First ASD, Teachers Union Proposals Far Apart

AEA President Andy Holleman. Photo from the Anchorage Education Association.
AEA President Andy Holleman. Photo from the Anchorage Education Association.

The Anchorage School District and the Anchorage Education Association began bargaining on a new contract this week. The district and the teacher’s union are discussing salaries, benefits and more. The initial proposals are far apart.

The Anchorage School District and the Anchorage Education Association published their initial proposals online Thursday. The documents show the district wants to freeze pay. Andy Holleman is president of the AEA. He says not keeping salaries linked to inflation could be bad for recruiting teachers.

“We are going to let the bargaining teams work on this and see each other’s proposals better. They’ve just seen them for a few days. We do feel like our proposal basically keeps Anchorage competitive with other school districts on the west coast, with the places where we’re trying to recruit teachers out of. And even in a year where we may lay off some teachers, we’re still going to be recruiting people from out of state to come up here and fill position in special education or math in science,” Holleman said.

What the district is proposing is about the same salary agreement that was in place. A teacher starting off in the district would make around $47,000. The starting salary for a new teacher under the union’s proposal would be around $500 more. The difference in salary for a fifth year teacher with a masters degree — is about a thousand dollars or around 2 percent.

Holleman says the district’s proposal not only stays with the same salary structure, but expands the teacher work-day by at least 15 minutes and adds four more work days to the calendar year.

Also being negotiated are benefits. ASD is proposing that teachers join the ASD medical plan rather than use their current N.E.A Alaska Health Trust plan. Holleman says the ASD plan offers less coverage. They’re also negotiating leave and planning time, among other things. The current 3-year contract expires June 30. Contracts can be from 1-3 years.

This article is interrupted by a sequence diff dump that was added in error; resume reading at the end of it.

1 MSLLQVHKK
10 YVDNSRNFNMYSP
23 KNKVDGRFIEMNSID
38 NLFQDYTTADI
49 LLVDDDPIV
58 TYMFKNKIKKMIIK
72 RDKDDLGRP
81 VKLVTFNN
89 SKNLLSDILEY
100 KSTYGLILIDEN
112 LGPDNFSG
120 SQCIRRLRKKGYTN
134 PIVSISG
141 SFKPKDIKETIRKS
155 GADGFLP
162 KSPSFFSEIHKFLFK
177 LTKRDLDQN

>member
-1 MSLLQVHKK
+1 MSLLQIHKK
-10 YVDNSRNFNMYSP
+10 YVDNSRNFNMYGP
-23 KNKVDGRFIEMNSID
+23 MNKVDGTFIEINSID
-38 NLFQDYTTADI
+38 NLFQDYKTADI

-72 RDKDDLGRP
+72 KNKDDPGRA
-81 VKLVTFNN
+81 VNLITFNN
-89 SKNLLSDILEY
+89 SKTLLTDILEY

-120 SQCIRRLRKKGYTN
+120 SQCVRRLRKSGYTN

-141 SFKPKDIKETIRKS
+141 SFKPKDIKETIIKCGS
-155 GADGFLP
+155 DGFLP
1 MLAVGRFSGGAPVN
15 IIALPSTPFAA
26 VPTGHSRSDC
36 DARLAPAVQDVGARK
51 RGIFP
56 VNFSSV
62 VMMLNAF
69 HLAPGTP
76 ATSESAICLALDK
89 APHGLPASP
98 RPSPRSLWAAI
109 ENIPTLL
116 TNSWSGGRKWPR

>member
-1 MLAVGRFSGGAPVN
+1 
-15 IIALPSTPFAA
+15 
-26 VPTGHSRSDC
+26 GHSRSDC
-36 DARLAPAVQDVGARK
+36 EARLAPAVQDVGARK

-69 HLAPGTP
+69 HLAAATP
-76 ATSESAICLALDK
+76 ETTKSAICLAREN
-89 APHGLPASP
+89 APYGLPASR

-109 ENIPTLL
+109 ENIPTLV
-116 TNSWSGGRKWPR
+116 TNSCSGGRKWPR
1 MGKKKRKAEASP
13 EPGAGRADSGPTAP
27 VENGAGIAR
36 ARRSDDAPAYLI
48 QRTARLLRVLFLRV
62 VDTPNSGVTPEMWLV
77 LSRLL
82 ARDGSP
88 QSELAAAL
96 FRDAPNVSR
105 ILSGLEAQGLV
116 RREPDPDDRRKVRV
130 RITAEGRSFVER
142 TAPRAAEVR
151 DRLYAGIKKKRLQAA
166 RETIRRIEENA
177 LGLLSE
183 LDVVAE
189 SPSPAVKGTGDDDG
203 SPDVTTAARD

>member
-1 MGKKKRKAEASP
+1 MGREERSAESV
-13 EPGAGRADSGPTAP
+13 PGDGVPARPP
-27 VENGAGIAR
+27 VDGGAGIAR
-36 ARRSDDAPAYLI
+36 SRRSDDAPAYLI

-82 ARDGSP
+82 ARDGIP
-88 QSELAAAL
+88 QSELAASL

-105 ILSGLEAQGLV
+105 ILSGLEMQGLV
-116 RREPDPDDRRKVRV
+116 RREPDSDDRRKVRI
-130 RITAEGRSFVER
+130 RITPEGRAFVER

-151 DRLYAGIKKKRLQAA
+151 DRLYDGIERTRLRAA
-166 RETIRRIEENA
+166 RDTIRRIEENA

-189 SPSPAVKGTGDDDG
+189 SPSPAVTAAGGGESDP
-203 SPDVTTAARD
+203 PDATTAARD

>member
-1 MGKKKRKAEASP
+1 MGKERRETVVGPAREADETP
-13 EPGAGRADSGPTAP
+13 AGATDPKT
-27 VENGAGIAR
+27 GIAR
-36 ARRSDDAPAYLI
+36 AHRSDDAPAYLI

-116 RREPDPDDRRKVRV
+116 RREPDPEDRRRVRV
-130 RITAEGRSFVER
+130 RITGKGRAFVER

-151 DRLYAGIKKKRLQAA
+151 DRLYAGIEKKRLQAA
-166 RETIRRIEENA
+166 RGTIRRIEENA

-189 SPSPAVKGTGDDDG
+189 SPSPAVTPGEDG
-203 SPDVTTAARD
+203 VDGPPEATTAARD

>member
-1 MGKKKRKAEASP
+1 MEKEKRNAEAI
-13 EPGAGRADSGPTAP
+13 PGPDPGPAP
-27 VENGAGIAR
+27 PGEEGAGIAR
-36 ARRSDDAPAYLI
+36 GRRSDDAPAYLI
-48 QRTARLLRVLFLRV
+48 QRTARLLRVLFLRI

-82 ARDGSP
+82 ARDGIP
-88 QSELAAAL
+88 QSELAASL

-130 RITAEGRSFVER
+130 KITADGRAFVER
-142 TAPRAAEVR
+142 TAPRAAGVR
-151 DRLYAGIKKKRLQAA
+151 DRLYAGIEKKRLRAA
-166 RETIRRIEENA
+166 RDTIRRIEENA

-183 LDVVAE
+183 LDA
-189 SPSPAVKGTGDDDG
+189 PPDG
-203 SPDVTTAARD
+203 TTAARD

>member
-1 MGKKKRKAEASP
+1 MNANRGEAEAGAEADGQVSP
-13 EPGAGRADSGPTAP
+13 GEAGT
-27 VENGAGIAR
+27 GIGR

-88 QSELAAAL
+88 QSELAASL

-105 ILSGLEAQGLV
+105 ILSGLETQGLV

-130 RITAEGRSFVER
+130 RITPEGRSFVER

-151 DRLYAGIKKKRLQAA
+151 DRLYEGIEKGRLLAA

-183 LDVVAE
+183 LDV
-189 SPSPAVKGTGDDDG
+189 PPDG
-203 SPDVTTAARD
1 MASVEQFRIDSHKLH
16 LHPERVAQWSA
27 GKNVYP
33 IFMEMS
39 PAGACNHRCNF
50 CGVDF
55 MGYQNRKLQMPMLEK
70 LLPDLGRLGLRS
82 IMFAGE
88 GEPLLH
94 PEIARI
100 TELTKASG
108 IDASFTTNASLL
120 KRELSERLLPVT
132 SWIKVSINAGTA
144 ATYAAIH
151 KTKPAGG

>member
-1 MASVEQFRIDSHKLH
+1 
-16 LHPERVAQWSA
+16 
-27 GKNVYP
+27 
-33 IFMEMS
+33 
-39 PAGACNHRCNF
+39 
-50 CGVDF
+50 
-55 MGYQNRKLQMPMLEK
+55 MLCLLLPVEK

AEA represents about 3,500 workers, most are teachers.

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Daysha Eaton is a contributor with the Alaska Public Radio Network.

Daysha Eaton holds a B.A. from Evergreen State College, and a M.A. from the University of Southern California. Daysha got her start in radio at Seattle public radio stations, KPLU and KUOW. Before coming to KBBI, she was the News Director at KYUK in Bethel. She has also worked as the Southcentral Reporter for KSKA in Anchorage.

Daysha's work has appeared on NPR's "Morning Edition" and "All Things Considered", PRI's "The World" and "National Native News". She's happy to take assignments, and to get news tips, which are best sent via email.

Daysha became a journalist because she believes in the power of storytelling. Stories connect us and they help us make sense of our world. They shed light on injustice and they comfort us in troubled times. She got into public broadcasting because it seems to fulfill the intention of the 4th Estate and to most effectively apply the freedom of the press granted to us through the Constitution. She feels that public radio has a special way of moving people emotionally through sound, taking them to remote places, introducing them to people they would not otherwise meet and compelling them to think about issues they might ordinarily overlook.

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